If you are 40 something with kids, have you noticed your kids learn differently than you did?
Blaming Don Tapscott probably isn’t fair, because his 1998 book “Growing Up Digital“ is as relevant in explaining things today as it was groundbreaking then.
A couple of weeks ago my wondrous 15 year old daughter, Cassidie, managed to say it all in 15 words or less: “I couldn’t make it any better, so I went back and made it worse.”
The statement needs explaining, obviously, and it may possibly fall into one of those “you had to be there” categories, but let me try anyway to put you in that priceless moment, so to speak.
Of course what kids learn today is a topic of its own. Perhaps another time I’ll post an entry on that topic alone, because I look at today’s high school math for example and I have a hard time believing I did any of it, let alone that I ever truly understood it. Who knows, maybe I did.
For now I am more interested in how kids learn today, which is a quantum leap different from what I endured in the 60’s and 70’s. It’s astonishing to witness the role of digital technology in forming the minds of a generation that hardly knew of a time without PCs, the Internet, Cell Phones, MP3 players, Digital Cameras…etc. Forget library index card, what’s a Library? In a matter of minutes, kids today can access, research, and absorb 10 times the information which in my time took days, even weeks.
For years I considered digital technology as simply a collection of more efficient tools for getting a job done. And they are that also. But being a bit of a techno-weenie myself and as soon as the kids could use them, or sooner, there wasn’t a piece of digital technology they didn’t grow up with. “All houses have high speed connections in all rooms don’t they? And Dad, what do you mean not all 8 year olds don’t have a MSN on their PDA-Phones? Voice mail? forget it! Takes too long, just TM me.”
What I didn’t quite realize until more recently though, is the significant impact on core “thinking processes” and “problem solving” that occurs as a direct result of being exposed, nearly since birth, to a steady diet of digital technology. The impact is not just in the types of solutions kids come up with, but the manner in which they derive, access, process, and choose from among possible solutions. More important, for today’s teenagers the process happens in a instant and to them it’s no big deal. It’s just the way it is. Unlike us, kids care less about the how, but they care deeply about the what.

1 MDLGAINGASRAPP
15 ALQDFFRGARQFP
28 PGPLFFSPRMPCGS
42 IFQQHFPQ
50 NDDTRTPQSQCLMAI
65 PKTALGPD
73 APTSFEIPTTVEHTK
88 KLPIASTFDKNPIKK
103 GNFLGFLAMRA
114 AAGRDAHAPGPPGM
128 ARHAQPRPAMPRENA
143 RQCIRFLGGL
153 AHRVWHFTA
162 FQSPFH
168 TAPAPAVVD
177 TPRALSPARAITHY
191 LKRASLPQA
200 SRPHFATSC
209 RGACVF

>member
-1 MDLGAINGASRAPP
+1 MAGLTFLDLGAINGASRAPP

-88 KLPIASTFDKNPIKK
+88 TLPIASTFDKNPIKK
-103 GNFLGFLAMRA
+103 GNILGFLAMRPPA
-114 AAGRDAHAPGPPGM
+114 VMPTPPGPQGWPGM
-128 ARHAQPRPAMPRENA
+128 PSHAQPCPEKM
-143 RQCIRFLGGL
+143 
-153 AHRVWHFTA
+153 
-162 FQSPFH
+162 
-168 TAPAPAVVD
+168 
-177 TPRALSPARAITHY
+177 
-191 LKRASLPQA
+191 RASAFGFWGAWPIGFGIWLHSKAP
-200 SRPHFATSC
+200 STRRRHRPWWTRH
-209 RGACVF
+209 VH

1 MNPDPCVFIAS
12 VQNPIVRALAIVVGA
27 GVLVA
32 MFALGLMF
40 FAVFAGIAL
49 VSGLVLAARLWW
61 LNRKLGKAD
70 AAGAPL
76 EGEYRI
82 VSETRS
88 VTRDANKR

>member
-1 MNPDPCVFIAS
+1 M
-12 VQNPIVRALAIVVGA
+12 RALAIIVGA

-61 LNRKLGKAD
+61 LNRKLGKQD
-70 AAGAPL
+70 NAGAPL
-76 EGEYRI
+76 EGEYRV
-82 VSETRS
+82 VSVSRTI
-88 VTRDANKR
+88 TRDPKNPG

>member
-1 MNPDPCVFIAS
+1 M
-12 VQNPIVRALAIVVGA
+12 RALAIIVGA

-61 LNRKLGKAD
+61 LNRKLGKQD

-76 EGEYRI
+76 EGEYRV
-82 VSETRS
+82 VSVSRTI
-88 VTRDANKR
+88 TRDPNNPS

The difference is I might produce a piece of work using technology – a slide show, a musical arrangement, or even a few carefully worded thoughts in a blog – and when it’s all done I might marvel as much about the technology involved and how technology made it all possible, whereas most kids today care only about the result. They award no brownie-points for process.
The process for kids is a given, which explains why I nearly drove off the road when Cassidie said what she said, whereas she looked at me wondering what the big fuss was all about.
“Dad” she said, as we were making our way along the 401 westbound to London to meet halfway her best grade-school friend Abby now living Michigan, “when you write, do you compose an entire draft without stopping and then go back and edit? Or do you edit over-and-over as you type?”
I thought for a moment and said “I think mostly I edit sentences and paragraphs over-and-over as I type, but then I go back when I think I am done and I edit, add, delete, cut, paste, move, and correct anything I don’t like, but the original body and content remains largely intact. I do it this way because that’s the way my mind works. I have to fully develop and finish an idea while I am still thinking about it and before I lose it. Why do you ask?”
“You’re not serious!!!” She shrieked, “So that’s where I get it … it’s all your fault!” she said with equal amounts of teasing and sarcasm.
After thoroughly debating the pros, the cons, and the historical origin of other methods, I asked Cassidie why and what this was all about. And that’s when one of those precious moments occurred, you know the ones today’s busy teenagers seemingly have less-and-less time for, but that several hours alone and in a car together, can’t help but bring about.
“Well, my English teacher gave us this writing assignment and we had to hand in three drafts plus a final, fully showing the changes and progression from each draft to the final. Given the way I write [making changes and editing over-and-over along the way] I had it nearly the way I wanted after the first draft. Upon review, I made only minor changes in the second draft before producing the final. But the teacher was adamant we’d lose marks unless we handed in three drafts plus a final. So…” — are you ready for this — “…as much as I tried I couldn’t make it any better, so I went back to my first draft, made a copy, and made it worse!”
In my “day job” I’ve ad-tested more than my fair share of MasterCard priceless moments. The very real one above, in my view, tops the list and if you think about it long enough, it truly is no big deal to a kid growing up digital. Thank you Mr. Tapscott.
Can’t wait to see what the next generation might accomplish learning from teachers who won’t ever have known a world before digital technology.
By then I imagine the discussion will center on the writing styles of bodies of work typed, versus those composed using voice recognition and the different neurological processes between the two. Not to worry, though, they’ll still call it English class 🙂